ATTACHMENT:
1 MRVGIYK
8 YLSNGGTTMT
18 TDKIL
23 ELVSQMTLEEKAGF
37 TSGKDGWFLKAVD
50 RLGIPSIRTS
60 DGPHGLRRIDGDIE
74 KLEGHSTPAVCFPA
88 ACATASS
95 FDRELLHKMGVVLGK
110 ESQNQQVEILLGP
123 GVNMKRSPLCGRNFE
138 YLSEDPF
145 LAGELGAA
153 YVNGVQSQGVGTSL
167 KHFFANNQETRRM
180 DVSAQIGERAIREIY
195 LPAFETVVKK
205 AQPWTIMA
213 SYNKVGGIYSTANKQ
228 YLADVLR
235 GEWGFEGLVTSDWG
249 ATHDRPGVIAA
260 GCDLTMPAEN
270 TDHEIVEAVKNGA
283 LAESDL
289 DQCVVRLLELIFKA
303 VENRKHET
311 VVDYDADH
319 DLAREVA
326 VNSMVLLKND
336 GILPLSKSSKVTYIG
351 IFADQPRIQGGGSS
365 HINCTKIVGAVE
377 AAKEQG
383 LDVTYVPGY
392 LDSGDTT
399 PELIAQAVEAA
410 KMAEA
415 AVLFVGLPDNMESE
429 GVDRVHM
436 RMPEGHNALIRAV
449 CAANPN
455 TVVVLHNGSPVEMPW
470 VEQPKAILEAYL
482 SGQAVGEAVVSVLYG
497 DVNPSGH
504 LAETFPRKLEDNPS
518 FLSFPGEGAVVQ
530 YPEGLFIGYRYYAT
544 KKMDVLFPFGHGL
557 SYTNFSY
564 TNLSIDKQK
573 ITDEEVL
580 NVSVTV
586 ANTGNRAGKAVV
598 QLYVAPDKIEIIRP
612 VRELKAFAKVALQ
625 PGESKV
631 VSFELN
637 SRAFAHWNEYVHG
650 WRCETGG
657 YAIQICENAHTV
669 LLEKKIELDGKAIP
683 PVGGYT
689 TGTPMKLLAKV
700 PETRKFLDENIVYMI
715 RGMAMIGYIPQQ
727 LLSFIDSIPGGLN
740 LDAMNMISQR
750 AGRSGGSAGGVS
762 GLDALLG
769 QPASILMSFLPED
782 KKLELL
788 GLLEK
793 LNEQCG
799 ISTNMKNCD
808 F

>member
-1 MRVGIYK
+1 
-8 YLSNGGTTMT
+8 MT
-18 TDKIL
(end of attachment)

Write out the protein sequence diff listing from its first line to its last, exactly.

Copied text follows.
1 MRVGIYK
8 YLSNGGTTMT
18 TDKIL
23 ELVSQMTLEEKAGF
37 TSGKDGWFLKAVD
50 RLGIPSIRTS
60 DGPHGLRRIDGDIE
74 KLEGHSTPAVCFPA
88 ACATASS
95 FDRELLHKMGVVLGK
110 ESQNQQVEILLGP
123 GVNMKRSPLCGRNFE
138 YLSEDPF
145 LAGELGAA
153 YVNGVQSQGVGTSL
167 KHFFANNQETRRM
180 DVSAQIGERAIREIY
195 LPAFETVVKK
205 AQPWTIMA
213 SYNKVGGIYSTANKQ
228 YLADVLR
235 GEWGFEGLVTSDWG
249 ATHDRPGVIAA
260 GCDLTMPAEN
270 TDHEIVEAVKNGA
283 LAESDL
289 DQCVVRLLELIFKA
303 VENRKHET
311 VVDYDADH
319 DLAREVA
326 VNSMVLLKND
336 GILPLSKSSKVTYIG
351 IFADQPRIQGGGSS
365 HINCTKIVGAVE
377 AAKEQG
383 LDVTYVPGY
392 LDSGDTT
399 PELIAQAVEAA
410 KMAEA
415 AVLFVGLPDNMESE
429 GVDRVHM
436 RMPEGHNALIRAV
449 CAANPN
455 TVVVLHNGSPVEMPW
470 VEQPKAILEAYL
482 SGQAVGEAVVSVLYG
497 DVNPSGH
504 LAETFPRKLEDNPS
518 FLSFPGEGAVVQ
530 YPEGLFIGYRYYAT
544 KKMDVLFPFGHGL
557 SYTNFSY
564 TNLSIDKQK
573 ITDEEVL
580 NVSVTV
586 ANTGNRAGKAVV
598 QLYVAPDKIEIIRP
612 VRELKAFAKVALQ
625 PGESKV
631 VSFELN
637 SRAFAHWNEYVHG
650 WRCETGG
657 YAIQICENAHTV
669 LLEKKIELDGKAIP
683 PVGGYT
689 TGTPMKLLAKV
700 PETRKFLDENIVYMI
715 RGMAMIGYIPQQ
727 LLSFIDSIPGGLN
740 LDAMNMISQR
750 AGRSGGSAGGVS
762 GLDALLG
769 QPASILMSFLPED
782 KKLELL
788 GLLEK
793 LNEQCG
799 ISTNMKNCD
808 F

>member
-1 MRVGIYK
+1 
-8 YLSNGGTTMT
+8 MT
-18 TDKIL